Condos Could Give Queers the Boot! A discussion of the Single-Family Rule’s discriminatory impact on the 2SLGBTQ+ Community

  • November 18, 2022
  • Kirsti Mathers McHenry (she/her) and Tamara J. Sylvester (one/they/them)

Equality rainbow flag in foreground with apartment building behind and person hanging out window waving their own flag









Photograph courtesy of the New York Times


In October 2021, CTV News Toronto published an article entitled “Couple asked to leave Toronto condo because they’re not married”. The article featured a story about a gay Torontonian, John Cowan, residing in a condo at Wellesley and Bay, a mere two blocks from Toronto’s Gay Village, who was asked by the condo’s management to provide proof of marriage to his partner as a prerequisite for their living together in the condo. When Cowan failed to produce that proof, the condo’s management deactivated his partner’s key fob. As justification for excluding Cowan’s partner from their home, the condo management cited a condo rule, referred to as the ‘single-family rule’ which purports to define a family as “a social unit consisting of parent(s) and their children, whether natural or adopted, and includes other relatives if living with the primary group.”

In this article, we discuss the discriminatory impact of the single-family rule on the grounds of sexual orientation, the HRTO’s unsettled jurisdiction over the issue, and the broader implications for the 2SLGBTQ+ community.

What is the ‘Single-Family Rule’?

The owner of a condominium unit does not have a classic freehold. An owner is not at liberty to deal with property in the same manner as the owner of other residential dwellings might be[1]. Sections 7(4)(b) and (c) of the Condominium Act (the “Condo Act”) permit a declaration to contain conditions or restrictions with respect to the occupation and the use of the units or common elements of units within a condominium. Additionally, section 58 of that Act empowers condo boards to make rules respecting the use of common elements and units to “promote the safety, security or welfare of the owners and of the property and assets” of the condo corporation as well as to “prevent unreasonable interference with the use and enjoyment” of the common elements and units. Owners and renters are required to abide by condo board rules that are reasonable and consistent with the Condo Act, the condo’s declaration and by-laws[2].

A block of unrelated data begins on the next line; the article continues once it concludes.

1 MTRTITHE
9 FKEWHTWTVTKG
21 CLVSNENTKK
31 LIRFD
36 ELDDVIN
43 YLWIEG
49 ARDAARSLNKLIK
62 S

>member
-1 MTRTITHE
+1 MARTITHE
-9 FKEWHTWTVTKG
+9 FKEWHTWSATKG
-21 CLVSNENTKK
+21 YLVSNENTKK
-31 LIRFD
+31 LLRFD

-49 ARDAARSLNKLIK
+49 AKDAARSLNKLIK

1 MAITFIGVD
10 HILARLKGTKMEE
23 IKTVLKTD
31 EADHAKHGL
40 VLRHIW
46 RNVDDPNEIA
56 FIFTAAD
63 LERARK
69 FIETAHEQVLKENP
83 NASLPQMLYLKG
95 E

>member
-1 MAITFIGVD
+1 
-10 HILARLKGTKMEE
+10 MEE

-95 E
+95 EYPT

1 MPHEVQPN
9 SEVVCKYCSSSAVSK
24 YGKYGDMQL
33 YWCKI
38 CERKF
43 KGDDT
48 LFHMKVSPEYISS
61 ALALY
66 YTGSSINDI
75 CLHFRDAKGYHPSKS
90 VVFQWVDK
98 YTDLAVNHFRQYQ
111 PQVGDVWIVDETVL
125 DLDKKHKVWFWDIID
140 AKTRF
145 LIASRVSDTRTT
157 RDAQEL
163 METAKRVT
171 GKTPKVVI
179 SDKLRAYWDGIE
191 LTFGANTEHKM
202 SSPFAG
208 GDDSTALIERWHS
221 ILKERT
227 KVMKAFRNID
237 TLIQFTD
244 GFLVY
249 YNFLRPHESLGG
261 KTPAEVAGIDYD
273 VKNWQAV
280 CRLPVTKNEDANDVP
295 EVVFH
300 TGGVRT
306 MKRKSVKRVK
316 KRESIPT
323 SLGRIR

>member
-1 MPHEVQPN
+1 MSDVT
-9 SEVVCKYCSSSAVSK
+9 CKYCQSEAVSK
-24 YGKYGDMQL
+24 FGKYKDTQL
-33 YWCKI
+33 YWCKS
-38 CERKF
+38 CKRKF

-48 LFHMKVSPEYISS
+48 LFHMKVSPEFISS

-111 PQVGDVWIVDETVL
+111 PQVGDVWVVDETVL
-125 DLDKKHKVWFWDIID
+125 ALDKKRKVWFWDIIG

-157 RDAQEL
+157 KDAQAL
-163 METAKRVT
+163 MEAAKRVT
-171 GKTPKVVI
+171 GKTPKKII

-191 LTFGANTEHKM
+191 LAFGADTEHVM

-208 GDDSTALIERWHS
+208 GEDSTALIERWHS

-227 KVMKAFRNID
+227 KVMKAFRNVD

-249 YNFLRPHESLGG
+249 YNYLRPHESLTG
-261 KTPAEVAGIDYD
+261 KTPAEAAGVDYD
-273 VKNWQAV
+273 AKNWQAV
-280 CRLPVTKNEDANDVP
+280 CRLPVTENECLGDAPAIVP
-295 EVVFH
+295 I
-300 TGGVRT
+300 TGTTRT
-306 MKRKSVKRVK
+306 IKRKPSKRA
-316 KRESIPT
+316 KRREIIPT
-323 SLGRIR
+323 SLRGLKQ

In  Ballingall v CCC No. 111, 2015 ONSC 2484[3], a seminal case regarding the ‘single-family rule’ and the definition of “private single-family residence”, the Superior Court of Justice was unequivocal in stating that condo boards had the authority to make rules defining the meaning of “private single-family residence.” In that case, the Court also said that “unless the term "private single-family residence" is defined otherwise in a condominium corporation's governing documents, it has the following definition: “a social unit consisting of parent(s) and their children, whether natural or adopted and other relatives if living with the primary group” - a narrow definition affirmed by the Ontario Court of Appeal.[4]